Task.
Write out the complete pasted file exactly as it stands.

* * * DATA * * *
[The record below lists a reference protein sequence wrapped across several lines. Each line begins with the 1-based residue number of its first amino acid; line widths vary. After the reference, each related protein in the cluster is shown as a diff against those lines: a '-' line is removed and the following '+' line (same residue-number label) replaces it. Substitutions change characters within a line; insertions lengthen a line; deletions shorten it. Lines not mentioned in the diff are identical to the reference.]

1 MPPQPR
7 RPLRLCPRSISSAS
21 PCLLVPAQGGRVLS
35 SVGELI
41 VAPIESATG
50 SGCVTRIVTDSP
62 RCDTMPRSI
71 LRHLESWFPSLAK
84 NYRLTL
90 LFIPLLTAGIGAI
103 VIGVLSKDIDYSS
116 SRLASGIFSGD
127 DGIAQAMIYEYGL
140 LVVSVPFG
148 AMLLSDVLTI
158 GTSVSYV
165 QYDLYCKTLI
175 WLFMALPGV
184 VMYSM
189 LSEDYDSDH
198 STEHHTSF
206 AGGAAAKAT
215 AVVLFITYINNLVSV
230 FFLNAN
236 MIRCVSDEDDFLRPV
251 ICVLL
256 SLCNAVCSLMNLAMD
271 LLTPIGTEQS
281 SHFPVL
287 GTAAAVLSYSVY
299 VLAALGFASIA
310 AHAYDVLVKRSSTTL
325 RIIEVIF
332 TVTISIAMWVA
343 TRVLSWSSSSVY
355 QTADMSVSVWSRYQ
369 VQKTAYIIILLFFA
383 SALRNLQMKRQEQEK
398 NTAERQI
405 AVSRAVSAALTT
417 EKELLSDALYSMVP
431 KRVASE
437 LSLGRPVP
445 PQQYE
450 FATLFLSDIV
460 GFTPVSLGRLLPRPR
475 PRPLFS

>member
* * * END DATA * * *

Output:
[The record below lists a reference protein sequence wrapped across several lines. Each line begins with the 1-based residue number of its first amino acid; line widths vary. After the reference, each related protein in the cluster is shown as a diff against those lines: a '-' line is removed and the following '+' line (same residue-number label) replaces it. Substitutions change characters within a line; insertions lengthen a line; deletions shorten it. Lines not mentioned in the diff are identical to the reference.]

1 MPPQPR
7 RPLRLCPRSISSAS
21 PCLLVPAQGGRVLS
35 SVGELI
41 VAPIESATG
50 SGCVTRIVTDSP
62 RCDTMPRSI
71 LRHLESWFPSLAK
84 NYRLTL
90 LFIPLLTAGIGAI
103 VIGVLSKDIDYSS
116 SRLASGIFSGD
127 DGIAQAMIYEYGL
140 LVVSVPFG
148 AMLLSDVLTI
158 GTSVSYV
165 QYDLYCKTLI
175 WLFMALPGV
184 VMYSM
189 LSEDYDSDH
198 STEHHTSF
206 AGGAAAKAT
215 AVVLFITYINNLVSV
230 FFLNAN
236 MIRCVSDEDDFLRPV
251 ICVLL
256 SLCNAVCSLMNLAMD
271 LLTPIGTEQS
281 SHFPVL
287 GTAAAVLSYSVY
299 VLAALGFASIA
310 AHAYDVLVKRSSTTL
325 RIIEVIF
332 TVTISIAMWVA
343 TRVLSWSSSSVY
355 QTADMSVSVWSRYQ
369 VQKTAYIIILLFFA
383 SALRNLQMKRQEQEK
398 NTAERQI
405 AVSRAVSAALTT
417 EKELLSDALYSMVP
431 KRVASE
437 LSLGRPVP
445 PQQYE
450 FATLFLSDIV
460 GFTPVSLGRLLPRPR
475 PRPLFS

>member